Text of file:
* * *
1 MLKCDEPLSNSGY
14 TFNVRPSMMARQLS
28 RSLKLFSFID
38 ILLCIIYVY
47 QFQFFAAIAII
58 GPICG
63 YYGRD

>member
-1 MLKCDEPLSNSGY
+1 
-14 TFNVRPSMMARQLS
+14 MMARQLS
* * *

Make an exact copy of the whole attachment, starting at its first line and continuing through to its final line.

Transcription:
1 MLKCDEPLSNSGY
14 TFNVRPSMMARQLS
28 RSLKLFSFID
38 ILLCIIYVY
47 QFQFFAAIAII
58 GPICG
63 YYGRD

>member
-1 MLKCDEPLSNSGY
+1 
-14 TFNVRPSMMARQLS
+14 MMARQLS